72 thoughts on “Rules”

  1. That’s one reason why I’m stepping out of the IFB orbit. It’s so clear to me: if I want to be like Christ, hypcrisy is NOT acceptable. I am to be genuine not duplicitous. How can these people be reading the same Bible I am?

  2. I went to a nutty freakazoid IFB church for a few years. It took two years to become a member because the Pastor had to decide if you were worthy or not. Before we did become members, he also had to “meet” with us and give us the rule book which was over six pages long. How I wish I had kept that instead of shredding it! ;-D Anyway, one of the many NUTTY rules was that we had to sign in on a board for all services. We had to use a regular pencil if we were on time and a red pencil if we were “late” or sick and indicate what time we actually arrived. Of course, “late” meant that we failed to arrive at least FIFTEEN minutes before the service started and less than THIRTY minutes before Sunday School. He also instructed church members how they could dress which for ladies included what type of shoe they could wear. Another ridiculous rule was the one that if you did not attend EVERY service (SS, Sun Morn., Sun Eve., Wed, AND Thurs visitation) you could not participate in any ministry of the church and that included working in the nursery OR cleaning the church!!!

  3. @Camille: I saw that Minnick thing a while back. If my memory serves me correctly it was promoted on one of those “young, restless, Reformed” blogs (further proof of a fundy bent in the movement, but I digress). I am SICK of the whole mentality that women are evil temptresses just waiting to pounce, or of the corollary that men are sick pervs who are unable to exercise the fruit of the spirit. I’m also pretty sure that Luke 10:30-37 has something to say about refusing to help someone in order to avoid the “appearance of evil” or some other such crap.

    The rule against going to the movies was the #1 most broken rule when I was in college. Those who *didn’t* break that rule went during breaks when they could argue there were not under the school’s rules (not entirely sure that was accurate, but that’s how the reasoning went). There was the general (well-founded) feeling that we were completely helpless to do anything to change those archaic rules. I just have a hard time seeing a student choosing to go to the movies as a hypocrite, unless, of course, that person is turning other people in for that very thing. If anything it’s an example of learned helplessness. In fundamentalism changing a rule was a Herculean effort, since there was always the very real possibility that a big donor would withdraw his financial support if the school went all “liberal” and moved into the 1970s.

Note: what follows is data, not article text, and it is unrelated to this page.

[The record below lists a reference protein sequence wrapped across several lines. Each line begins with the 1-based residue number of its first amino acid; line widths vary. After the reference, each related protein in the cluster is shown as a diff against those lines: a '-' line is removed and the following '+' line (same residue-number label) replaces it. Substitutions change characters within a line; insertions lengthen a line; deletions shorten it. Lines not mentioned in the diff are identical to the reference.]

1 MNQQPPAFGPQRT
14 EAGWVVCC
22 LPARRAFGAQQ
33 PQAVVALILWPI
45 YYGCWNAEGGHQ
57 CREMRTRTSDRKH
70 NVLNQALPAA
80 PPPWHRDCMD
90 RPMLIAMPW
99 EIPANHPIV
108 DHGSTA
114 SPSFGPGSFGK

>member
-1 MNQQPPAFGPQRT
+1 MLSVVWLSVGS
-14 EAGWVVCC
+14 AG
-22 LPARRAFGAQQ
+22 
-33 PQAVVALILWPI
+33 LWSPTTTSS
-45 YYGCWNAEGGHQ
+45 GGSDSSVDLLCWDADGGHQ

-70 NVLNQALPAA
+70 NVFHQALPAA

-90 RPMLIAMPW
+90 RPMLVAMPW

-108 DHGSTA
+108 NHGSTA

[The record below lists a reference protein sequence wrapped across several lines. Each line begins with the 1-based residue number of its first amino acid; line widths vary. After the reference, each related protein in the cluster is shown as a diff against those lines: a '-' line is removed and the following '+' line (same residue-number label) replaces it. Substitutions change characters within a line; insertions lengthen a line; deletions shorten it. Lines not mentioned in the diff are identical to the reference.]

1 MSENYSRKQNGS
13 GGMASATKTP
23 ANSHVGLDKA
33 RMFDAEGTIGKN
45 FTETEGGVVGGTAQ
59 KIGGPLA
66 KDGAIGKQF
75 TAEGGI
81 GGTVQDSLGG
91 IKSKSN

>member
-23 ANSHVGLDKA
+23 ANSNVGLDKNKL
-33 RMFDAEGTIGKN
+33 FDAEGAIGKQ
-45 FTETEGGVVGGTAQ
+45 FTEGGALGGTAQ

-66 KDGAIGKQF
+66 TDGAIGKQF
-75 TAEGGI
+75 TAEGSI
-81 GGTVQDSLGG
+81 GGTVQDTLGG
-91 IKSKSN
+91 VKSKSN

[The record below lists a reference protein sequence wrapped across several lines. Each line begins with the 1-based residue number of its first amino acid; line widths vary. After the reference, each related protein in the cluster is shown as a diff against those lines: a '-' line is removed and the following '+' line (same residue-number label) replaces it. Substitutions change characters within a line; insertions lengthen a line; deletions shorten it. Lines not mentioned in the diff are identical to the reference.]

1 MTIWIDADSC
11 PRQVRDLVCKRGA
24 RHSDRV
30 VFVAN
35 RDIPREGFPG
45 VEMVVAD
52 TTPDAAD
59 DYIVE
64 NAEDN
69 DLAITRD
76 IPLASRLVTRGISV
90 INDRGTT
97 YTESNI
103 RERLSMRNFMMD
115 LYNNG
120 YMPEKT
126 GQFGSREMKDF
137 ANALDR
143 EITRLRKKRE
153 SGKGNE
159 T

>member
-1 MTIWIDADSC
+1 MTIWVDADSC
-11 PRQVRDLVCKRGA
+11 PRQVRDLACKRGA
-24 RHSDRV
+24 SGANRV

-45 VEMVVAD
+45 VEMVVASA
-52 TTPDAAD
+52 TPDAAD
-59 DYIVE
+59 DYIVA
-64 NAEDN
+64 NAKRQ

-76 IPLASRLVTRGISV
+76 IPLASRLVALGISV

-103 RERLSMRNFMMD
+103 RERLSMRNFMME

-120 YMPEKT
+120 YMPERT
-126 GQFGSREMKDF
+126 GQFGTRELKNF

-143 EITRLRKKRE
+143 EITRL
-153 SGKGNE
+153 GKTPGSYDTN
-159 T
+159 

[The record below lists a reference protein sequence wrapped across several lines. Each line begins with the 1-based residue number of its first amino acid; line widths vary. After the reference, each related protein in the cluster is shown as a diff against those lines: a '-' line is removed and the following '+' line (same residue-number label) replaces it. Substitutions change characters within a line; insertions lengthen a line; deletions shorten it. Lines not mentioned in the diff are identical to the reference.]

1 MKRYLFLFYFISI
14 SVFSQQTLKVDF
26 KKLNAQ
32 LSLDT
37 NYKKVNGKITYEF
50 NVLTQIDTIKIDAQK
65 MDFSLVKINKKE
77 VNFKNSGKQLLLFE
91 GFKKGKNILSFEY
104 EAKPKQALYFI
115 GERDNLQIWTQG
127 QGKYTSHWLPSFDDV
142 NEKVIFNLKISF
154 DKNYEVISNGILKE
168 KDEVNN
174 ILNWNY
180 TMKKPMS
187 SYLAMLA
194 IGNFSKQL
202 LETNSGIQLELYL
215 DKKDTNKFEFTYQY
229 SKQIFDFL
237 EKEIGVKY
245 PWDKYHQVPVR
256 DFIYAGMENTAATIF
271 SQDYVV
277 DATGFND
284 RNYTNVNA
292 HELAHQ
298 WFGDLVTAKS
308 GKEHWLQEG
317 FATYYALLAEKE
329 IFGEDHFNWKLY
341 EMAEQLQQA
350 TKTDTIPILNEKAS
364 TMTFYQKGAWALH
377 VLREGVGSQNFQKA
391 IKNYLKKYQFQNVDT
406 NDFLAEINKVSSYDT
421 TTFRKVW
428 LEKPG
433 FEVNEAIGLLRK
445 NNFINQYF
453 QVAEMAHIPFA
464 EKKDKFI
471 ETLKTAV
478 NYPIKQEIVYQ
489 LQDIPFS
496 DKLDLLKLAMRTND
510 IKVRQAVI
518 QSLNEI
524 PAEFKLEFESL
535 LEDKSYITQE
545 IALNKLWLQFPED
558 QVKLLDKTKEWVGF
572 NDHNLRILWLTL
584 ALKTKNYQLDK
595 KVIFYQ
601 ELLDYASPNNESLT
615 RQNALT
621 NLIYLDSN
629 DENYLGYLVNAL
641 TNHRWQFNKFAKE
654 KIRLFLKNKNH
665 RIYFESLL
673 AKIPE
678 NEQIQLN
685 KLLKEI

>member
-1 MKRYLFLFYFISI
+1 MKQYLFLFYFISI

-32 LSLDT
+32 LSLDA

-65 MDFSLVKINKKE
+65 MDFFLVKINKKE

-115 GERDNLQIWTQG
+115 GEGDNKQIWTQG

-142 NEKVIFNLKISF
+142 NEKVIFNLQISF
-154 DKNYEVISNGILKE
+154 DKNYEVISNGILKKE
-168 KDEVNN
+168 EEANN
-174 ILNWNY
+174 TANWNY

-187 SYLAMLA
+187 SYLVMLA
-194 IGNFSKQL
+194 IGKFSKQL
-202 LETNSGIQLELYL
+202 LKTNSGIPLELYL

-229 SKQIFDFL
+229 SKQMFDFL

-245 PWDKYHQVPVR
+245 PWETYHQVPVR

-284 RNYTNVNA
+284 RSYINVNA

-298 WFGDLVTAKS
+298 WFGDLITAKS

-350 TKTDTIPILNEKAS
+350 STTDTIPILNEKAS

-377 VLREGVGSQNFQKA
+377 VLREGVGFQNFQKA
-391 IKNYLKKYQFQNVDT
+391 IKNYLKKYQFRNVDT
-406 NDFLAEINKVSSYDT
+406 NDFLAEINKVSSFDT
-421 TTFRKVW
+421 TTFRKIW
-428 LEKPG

4. @ Amanda, I do see the situation differently for college students! I don’t think they’re hypocrites for doing their best with the situation they’re in. I too considered my summer as “free time” in a sense (for example, I didn’t wear only skirts all summer long). I didn’t however go see a movie until three days before my wedding at age 23! This was not to honor the school but to obey my parents in whose house I was still living.

    In the local Christian school, though, I think like-minded parents could make a difference. If so many are sneaking around, including staff members and people related to the pastor himself, you’d think they could try to influence the school to change the rule (especially since nearly everyone on staff watches those exact same movies once they come out on video – as if one’s own small television screen somehow sanctifies content that would have been evil on a big screen in a movie theater!)

  5. I read your comment and had a thought.

    Many ex-ifb’s seem to go towards Calvinism. That’s just a statement without judgment.

    But many of the new calvinists seem to adore men like Paul Washer and Tim Conway, and after listening to some of their sermons, especially the latter, it seems like they are no different to fundies – constantly preaching that God hates everyone (not so much Washer,but definitely Conway). I don’t get the attraction…

    Both Lordship Salvation and Fundieism have the same emphasis on works to me.